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Abrahams, Ashley
Bueti, Deborah Vivian
Casserly, Irene
DeSnoo-Shedd, Marianne
Foldenauer, Richard
Hurley, Christopher
Mitchell, Jeannetta L.
Trinh, Jill T
Wong, Navin V.

Common Core Math in 6th Grade
In sixth grade different number and arithmetic concepts come together and are used in interesting ways. Students are going to use their knowledge of multiplication and division to understand problems involving ratios and proportions. They'll increase their skill with fractions to include dividing fractions. And they'll begin to use equations and expressions with variables. Along the way, they'll also fill in the number line with another type of number as they begin to understand and work with negative numbers.

These topics are all highly interrelated. Students will use tables, graphs, number lines, and diagrams to represent a situation with ratios as different approaches to problem solving and to highlight different structure. For example, suppose a juice blend uses 5 cups of grape juice for every 2 cups of peach juice. A student might produce the following table:

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Using this they might be able to figure out how many cups of grape juice for 7 cups of peach juice. Graphing these pairs on a coordinate plane would show further structure, such as seeing 2.5 cups of grape juice for every cup of peach juice, and prompt further insights. If students do “cross multiply” to solve ratio problems, it will be a result of a solid understanding of the meaning of ratios.

Geometry in this grade provides some great opportunities. Students will reason about formulas for length, area and volume, and by doing so reinforce their work with equations and expressions, which are new in this grade. At this level, a wide range of applications also opens up.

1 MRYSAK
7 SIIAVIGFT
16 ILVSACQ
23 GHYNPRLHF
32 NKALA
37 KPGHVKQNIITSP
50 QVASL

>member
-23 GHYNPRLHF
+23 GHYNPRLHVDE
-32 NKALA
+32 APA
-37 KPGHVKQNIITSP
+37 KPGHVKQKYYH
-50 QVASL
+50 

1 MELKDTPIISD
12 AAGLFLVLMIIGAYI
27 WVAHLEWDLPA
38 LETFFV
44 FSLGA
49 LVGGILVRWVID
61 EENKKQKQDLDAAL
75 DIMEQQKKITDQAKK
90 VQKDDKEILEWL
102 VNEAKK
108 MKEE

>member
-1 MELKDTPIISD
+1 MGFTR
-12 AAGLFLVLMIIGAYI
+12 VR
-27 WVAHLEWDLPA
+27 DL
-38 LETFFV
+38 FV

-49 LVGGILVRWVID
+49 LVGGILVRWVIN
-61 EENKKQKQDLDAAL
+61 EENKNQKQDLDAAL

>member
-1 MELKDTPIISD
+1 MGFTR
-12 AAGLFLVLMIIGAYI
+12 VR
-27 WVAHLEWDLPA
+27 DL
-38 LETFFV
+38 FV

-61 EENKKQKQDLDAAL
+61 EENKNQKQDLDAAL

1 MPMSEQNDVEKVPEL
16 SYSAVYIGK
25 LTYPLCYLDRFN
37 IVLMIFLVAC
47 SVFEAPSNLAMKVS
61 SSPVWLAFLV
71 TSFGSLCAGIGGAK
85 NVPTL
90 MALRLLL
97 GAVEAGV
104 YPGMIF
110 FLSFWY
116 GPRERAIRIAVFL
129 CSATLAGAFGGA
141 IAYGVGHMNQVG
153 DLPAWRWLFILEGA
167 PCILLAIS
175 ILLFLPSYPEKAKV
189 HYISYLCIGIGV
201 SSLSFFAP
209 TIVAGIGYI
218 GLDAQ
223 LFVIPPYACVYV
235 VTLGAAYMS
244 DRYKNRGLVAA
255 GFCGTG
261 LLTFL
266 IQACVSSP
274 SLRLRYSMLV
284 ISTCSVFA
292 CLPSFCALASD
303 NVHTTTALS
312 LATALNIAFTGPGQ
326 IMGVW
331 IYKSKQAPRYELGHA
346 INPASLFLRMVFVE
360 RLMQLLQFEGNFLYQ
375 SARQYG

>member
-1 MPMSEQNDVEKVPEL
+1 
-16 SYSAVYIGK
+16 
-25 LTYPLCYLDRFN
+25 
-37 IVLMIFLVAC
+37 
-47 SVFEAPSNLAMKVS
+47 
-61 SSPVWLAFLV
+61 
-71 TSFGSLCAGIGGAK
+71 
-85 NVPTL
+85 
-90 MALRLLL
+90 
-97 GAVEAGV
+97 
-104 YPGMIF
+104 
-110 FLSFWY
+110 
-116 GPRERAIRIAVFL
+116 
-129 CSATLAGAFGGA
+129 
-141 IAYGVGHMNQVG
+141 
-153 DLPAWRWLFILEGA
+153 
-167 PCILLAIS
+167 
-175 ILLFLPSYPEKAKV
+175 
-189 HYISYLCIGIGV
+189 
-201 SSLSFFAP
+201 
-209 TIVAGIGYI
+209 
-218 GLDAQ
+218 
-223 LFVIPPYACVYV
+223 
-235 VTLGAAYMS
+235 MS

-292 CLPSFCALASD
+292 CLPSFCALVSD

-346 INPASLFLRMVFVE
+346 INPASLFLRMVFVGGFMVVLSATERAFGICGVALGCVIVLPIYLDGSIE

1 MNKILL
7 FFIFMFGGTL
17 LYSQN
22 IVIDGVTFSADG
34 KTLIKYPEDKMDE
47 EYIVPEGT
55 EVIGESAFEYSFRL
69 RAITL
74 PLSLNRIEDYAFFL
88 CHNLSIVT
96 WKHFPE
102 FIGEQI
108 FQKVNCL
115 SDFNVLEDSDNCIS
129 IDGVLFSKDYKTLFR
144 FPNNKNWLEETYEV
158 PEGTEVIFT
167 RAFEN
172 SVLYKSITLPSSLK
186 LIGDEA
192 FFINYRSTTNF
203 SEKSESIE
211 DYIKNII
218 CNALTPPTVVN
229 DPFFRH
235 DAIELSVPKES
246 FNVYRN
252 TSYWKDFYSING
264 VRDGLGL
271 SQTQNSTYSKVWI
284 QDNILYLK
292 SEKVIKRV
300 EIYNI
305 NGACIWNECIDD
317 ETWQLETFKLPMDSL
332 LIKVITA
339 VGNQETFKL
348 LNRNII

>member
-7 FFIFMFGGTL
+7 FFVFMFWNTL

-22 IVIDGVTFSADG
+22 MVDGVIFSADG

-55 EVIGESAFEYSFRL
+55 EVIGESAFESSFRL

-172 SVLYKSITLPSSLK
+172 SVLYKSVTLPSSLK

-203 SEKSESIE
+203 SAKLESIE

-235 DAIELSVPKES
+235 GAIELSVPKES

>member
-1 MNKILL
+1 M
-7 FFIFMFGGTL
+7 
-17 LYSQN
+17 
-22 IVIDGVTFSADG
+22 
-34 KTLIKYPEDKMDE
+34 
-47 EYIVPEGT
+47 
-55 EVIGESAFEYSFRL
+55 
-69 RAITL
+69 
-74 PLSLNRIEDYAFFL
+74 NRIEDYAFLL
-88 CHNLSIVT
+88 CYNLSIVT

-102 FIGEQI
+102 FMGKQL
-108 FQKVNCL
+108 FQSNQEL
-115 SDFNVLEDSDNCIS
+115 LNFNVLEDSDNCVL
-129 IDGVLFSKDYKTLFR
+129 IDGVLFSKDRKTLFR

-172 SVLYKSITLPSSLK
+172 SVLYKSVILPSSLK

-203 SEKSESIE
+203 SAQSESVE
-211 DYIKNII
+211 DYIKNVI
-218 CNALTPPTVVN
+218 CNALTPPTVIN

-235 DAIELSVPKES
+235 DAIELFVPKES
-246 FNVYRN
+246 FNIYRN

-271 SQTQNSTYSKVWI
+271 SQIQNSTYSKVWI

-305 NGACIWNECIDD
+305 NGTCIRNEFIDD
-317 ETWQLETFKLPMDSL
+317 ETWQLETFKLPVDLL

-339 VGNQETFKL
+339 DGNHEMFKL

Common Core Math in 7th Grade
Seventh grade math is some of the most useful throughout life. Calculating discounts, taxes, interest, etc. are something all adults need to do regularly. At this point students do more work of recognizing how a percent or proportion comes about and what it means. For example, we can look at a lot of items at a store and ask for each what would be better: a $20 discount or a 20% discount? Letting students figure out that 20% is best for items over $100, and $20 is best for items under $100, from examples (and reason about why) helps them learn about functions later. In fact, one can set this up as a function problem, but reasoning directly perhaps drawing a picture (like the “tape diagrams” borrowed from Singapore) is more intuitive for many.

Learning about negative numbers will also have an emphasis on both context (money owed, temperatures below zero, blocks to the left and right of some landmark) and how previous arithmetic must apply to it. For example, they’ll justify why a negative times a negative must be a positive using area calculations of rectangles with negative numbers (e.g. one side is 10 + -3 =7 feet long). Algebra with linear expressions is also introduced in seventh grade.


As data is a key part of understanding our world now, this will be a focus. Students will look at two quantities or two populations, and try to understand not only how they are related but how certain they can be about the relationship. Students can generate data by for example randomly surveying their peers. They not only make estimates of averages or percentages from the data, but start to understand how far these guesses are likely to be away from the true average or percentage. The related work in probability at this grade is important in its own right, and reinforces fraction arithmetic.


Common Core Math in 8th Grade
Extensive work with linear equations (equations whose graph is a line) ties together much of what your student will learn this year. They'll understand them in the context of functions and represent them using tables, graphs, and equations. They'll take data that suggest a linear relationship, find an appropriate line, and make predictions based on the graph or the equation. Geometry will center around lines as well — shifting, stretching or reflecting 2- and 3-dimensional objects using specific lines as a reference. Linear functions will be one basis for understanding more complicated functions such as quadratic and trigonometric functions, and links to the extensive sixth and seventh grade work with proportional relationships. They will also be analyzing angles formed when lines intersect, and finding the distance between two points on a line using the Pythagorean Theorem.